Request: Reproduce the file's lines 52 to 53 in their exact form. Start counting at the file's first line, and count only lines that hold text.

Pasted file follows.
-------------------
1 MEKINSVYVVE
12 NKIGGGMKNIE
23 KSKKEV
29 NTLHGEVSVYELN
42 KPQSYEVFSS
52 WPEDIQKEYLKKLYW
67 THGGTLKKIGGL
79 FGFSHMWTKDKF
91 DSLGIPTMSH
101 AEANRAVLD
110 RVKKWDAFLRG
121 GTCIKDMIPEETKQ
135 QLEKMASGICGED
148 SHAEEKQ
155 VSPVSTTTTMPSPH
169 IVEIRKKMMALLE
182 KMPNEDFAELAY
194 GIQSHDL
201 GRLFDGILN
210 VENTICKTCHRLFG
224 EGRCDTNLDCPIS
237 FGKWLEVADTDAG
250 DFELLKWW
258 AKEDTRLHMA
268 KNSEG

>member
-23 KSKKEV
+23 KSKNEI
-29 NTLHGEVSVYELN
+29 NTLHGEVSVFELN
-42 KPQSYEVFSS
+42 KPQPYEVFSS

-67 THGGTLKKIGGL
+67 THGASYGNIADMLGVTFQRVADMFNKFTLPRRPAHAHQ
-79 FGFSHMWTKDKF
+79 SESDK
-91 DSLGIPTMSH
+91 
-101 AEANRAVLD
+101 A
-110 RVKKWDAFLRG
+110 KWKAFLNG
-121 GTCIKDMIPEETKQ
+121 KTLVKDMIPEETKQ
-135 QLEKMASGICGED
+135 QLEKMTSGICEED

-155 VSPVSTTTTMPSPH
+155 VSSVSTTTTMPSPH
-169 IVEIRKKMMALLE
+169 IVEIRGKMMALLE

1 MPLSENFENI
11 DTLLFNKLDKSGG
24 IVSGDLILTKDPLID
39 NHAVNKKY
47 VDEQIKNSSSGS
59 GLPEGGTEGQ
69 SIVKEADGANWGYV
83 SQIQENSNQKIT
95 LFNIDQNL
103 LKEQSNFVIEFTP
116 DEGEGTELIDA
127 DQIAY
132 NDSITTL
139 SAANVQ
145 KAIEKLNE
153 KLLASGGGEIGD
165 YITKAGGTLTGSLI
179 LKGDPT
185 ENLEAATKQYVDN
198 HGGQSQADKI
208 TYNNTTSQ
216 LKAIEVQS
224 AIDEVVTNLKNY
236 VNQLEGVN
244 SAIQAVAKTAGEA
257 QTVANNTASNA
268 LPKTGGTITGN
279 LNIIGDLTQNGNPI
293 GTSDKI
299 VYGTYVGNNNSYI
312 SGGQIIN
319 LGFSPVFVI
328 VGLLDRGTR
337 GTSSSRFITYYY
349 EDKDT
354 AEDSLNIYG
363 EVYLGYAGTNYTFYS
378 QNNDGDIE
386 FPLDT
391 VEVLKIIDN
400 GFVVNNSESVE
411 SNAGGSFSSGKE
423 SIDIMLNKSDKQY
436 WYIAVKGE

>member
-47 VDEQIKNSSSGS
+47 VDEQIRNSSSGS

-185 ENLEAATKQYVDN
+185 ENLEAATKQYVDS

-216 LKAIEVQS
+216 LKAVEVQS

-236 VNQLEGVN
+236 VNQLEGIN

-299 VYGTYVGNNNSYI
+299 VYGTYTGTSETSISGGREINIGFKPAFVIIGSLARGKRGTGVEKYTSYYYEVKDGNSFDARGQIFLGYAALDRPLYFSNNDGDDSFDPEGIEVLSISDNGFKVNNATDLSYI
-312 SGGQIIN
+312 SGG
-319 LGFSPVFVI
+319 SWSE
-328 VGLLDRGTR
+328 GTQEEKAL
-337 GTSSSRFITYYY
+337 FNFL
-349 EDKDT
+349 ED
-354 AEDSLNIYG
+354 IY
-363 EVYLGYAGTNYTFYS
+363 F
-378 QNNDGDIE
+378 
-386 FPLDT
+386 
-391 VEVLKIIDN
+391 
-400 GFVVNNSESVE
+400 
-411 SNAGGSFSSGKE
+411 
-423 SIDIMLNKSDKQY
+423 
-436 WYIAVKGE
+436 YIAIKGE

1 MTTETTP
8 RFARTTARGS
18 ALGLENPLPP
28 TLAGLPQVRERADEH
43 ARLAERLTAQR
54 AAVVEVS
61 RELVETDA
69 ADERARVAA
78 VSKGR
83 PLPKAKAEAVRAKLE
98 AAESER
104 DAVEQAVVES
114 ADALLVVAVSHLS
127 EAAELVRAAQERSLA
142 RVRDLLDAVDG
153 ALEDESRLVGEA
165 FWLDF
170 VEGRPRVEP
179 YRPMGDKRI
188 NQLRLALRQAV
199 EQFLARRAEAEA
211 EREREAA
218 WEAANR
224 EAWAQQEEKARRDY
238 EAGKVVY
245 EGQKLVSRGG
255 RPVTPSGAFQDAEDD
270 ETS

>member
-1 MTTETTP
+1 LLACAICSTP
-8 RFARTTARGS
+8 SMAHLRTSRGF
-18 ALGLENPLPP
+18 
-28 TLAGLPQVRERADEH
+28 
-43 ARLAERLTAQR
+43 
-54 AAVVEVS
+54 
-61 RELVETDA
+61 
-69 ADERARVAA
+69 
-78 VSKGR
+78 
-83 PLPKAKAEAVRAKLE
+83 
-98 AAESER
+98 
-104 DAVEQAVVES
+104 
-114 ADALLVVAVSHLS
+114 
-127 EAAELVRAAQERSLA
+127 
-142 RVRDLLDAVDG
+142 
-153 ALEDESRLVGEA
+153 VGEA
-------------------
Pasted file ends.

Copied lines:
11 DTLLFNKLDKSGG
24 IVSGDLILTKDPLID